• Some parents do this by focusing only on the mistakes the child is making while learning to do something new. Other parents spend their time fixing their child's minor errors rather than focusing on the child's efforts. When we keep our mouths shut, our exasperated sighs often convey our disapproval and sting just as badly, or worse, as our words.

  • 6. Not Having Conversations with Them

  • Many parents spend lots of time talking to their children. They deliver instructions and orders. They issue corrections, and they levy criticisms. They also lecture and explain. What they do not spend enough time doing is simply communicating with and interacting with their children by having conversations with them.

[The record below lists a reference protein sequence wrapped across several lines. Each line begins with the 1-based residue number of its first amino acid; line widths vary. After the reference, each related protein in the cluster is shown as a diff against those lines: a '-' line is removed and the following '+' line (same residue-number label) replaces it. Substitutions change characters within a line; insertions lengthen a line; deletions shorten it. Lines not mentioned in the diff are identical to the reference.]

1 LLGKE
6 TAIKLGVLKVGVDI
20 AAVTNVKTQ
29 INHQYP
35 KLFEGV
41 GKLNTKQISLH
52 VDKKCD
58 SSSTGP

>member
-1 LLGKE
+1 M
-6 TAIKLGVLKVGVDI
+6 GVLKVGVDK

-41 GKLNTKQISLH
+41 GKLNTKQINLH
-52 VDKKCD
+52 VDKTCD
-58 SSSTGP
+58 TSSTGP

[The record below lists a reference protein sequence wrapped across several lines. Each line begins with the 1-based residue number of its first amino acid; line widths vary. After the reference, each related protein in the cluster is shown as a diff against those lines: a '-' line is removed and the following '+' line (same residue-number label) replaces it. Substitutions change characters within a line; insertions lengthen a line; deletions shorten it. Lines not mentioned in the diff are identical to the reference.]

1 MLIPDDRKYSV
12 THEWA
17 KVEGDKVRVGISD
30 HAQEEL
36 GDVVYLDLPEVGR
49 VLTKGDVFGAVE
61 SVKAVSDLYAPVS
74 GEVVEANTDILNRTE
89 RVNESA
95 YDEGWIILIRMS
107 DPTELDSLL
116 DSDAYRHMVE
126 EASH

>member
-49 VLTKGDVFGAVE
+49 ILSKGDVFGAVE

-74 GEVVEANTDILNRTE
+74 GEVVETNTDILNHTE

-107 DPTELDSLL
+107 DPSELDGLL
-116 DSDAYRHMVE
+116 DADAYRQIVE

• Worse, many parents will take what could be a conversation and turn it into a lecture simply because a child handled a situation differently than they would have. The children in these situations are left feeling dejected and discouraged. Not only have they been the target of harsh criticism, they have been shown that their parents are not interested in interacting with them.

  • When we speak with our children, help them learn, accept, and value their emotions. We will not only help them feel more confident and secure, but we will help them do better, in all aspects of their lives.

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Laura Callisen is a freelance blogger and journalist. Today she works as a business consultant and contributes many posts about education, family relations, children development and culture. Follow her on Twitter to see her portfolio!

Website: http://lauracallisen.contently.com